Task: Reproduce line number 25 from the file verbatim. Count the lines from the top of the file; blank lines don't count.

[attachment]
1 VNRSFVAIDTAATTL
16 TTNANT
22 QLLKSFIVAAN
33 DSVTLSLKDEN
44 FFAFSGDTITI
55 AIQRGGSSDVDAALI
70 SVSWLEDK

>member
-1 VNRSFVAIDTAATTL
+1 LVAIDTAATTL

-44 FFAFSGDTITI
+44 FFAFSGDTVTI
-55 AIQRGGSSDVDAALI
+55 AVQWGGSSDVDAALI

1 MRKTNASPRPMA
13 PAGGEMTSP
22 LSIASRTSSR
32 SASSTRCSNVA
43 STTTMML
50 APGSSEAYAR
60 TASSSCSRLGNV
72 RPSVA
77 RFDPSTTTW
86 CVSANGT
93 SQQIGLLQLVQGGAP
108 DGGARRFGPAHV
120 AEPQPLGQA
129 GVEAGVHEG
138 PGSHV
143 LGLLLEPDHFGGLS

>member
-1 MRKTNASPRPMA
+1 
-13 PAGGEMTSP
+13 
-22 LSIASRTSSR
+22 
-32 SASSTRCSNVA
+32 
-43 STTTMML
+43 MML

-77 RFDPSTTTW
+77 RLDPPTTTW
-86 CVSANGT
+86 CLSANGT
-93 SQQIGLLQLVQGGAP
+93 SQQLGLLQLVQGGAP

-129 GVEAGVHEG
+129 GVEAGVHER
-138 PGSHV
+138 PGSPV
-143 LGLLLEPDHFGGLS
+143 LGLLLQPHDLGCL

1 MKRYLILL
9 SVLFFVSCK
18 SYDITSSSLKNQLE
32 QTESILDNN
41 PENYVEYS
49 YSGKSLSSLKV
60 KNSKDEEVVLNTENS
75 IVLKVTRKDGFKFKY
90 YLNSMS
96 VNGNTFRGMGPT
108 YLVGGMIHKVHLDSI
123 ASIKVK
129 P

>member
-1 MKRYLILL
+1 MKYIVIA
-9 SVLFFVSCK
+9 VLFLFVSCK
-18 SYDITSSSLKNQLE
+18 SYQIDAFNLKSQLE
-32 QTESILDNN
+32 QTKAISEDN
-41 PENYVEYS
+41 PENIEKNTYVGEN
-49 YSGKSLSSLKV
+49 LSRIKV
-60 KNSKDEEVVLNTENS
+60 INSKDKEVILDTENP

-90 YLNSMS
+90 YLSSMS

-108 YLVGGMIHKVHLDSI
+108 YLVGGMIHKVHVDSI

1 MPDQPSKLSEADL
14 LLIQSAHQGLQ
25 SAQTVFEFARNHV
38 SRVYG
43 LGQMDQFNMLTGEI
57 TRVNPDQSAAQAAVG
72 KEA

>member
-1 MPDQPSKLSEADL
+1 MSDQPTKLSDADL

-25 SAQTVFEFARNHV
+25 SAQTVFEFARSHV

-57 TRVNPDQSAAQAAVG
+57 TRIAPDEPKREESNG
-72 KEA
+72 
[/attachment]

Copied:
93 SQQIGLLQLVQGGAP